- Molly O’Callaghan, a 19-year-old swimmer from Australia, etched her name in the annals of swimming history with a remarkable performance in the Women’s 200m Freestyle event
- Akshay Bhatia, 21, Wins his First PGA Tour Title at the Barracuda Championship
- Bruno Fernandes Replaces Harry Maguire as New Man Utd Captain
- Lionel Messi Surprises Teammate in group chat ahead of Grand Unveiling
- Man Utd Sign Keeper Andre Onana from Inter
Australian Open: Craig Tiley ‘absolutely confident’ Grand Slam will go ahead
- Updated: February 4, 2021
Australian Open boss Craig Tiley says he is “absolutely confident” the Grand Slam will start as planned on Monday, despite 160 players waiting for the outcome of coronavirus tests.
A total of 507 people connected to the event were told to isolate by Melbourne health officials on Wednesday after a hotel worker tested positive.
Play at six warm-up events and the Slam draws were postponed on Thursday.
“We fully expect to keep the original schedule after today,” said Tiley.
The warm-up events, which are all taking place at Melbourne Park, are set to resume on Friday. The Australian Open draws have been moved back to the same day at about 03:00 GMT.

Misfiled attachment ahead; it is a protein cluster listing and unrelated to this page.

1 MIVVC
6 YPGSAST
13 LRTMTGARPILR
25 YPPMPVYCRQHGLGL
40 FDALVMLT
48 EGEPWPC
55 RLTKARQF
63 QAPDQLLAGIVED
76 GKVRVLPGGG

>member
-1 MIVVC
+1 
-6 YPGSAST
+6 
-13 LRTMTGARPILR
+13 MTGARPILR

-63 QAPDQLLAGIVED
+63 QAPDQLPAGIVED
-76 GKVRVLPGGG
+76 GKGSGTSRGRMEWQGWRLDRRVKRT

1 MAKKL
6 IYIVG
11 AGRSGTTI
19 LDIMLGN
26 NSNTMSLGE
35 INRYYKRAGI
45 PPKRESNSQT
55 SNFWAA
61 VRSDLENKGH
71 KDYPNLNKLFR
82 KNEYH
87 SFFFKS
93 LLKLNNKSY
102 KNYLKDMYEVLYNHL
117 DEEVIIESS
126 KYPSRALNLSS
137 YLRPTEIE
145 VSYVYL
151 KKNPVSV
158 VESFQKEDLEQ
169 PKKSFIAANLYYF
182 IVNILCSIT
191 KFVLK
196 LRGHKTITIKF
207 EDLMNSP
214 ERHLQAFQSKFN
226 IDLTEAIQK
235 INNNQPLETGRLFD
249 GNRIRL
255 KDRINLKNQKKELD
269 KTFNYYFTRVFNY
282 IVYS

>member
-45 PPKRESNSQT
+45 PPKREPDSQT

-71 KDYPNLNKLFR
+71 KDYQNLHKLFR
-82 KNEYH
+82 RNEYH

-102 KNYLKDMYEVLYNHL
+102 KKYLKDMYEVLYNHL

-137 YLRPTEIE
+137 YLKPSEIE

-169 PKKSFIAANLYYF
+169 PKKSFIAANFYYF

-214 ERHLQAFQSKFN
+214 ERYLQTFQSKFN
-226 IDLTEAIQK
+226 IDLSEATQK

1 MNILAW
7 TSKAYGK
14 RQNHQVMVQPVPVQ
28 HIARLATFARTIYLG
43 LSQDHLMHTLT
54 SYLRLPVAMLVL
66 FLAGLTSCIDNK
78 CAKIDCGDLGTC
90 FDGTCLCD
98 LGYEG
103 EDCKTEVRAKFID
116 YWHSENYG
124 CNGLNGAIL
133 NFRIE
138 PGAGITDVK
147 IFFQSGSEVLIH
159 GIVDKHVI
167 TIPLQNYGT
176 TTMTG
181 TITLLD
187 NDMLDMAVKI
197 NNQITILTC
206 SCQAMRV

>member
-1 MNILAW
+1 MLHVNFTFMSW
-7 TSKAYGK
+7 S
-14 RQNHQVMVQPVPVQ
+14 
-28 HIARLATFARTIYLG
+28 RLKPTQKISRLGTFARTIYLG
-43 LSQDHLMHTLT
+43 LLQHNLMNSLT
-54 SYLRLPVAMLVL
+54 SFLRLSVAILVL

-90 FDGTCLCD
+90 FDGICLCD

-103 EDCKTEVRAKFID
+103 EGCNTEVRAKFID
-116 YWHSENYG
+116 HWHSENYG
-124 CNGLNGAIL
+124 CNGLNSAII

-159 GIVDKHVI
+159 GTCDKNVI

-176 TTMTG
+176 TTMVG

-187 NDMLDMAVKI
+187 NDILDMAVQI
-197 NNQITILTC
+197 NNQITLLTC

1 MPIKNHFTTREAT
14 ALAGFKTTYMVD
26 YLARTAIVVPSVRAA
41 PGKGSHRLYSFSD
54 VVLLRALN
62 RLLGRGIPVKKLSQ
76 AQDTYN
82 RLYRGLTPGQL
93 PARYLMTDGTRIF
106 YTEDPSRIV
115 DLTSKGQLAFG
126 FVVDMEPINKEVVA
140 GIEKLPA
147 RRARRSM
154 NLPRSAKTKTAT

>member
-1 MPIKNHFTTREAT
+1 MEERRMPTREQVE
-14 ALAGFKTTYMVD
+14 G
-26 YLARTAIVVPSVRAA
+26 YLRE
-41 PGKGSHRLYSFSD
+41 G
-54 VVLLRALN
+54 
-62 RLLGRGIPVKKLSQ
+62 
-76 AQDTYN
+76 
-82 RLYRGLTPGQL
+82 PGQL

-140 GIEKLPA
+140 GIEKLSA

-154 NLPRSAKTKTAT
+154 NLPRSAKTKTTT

The disruption came after it was announced on Wednesday that a 26-year-old man tested positive for Covid-19 after working at the Grand Hyatt hotel in Melbourne’s central business district.
The security guard tested negative after his final shift at the hotel on 29 January, but returned a positive result after he was tested again on 2 February.
The 160 players, plus their support staff and tournament officials, are deemed to be casual contacts by Victorian state health bosses.
They will be allowed out of isolation once they return a negative test.
“The probability is very low that there will be any issues and we fully expect them all to test negative,” said Tiley.
“We’re absolutely confident the Australian Open will go ahead.”
The Grand Slam tournament was pushed back by three weeks to enable players to quarantine on their arrival in Australia.
Australia has imposed some of the world’s toughest restrictions over the past year in a bid to suppress coronavirus.
Months of strict border controls – both internationally and domestically – have helped limit Covid-19 cases to less than 29,000 and deaths to less than 1,000.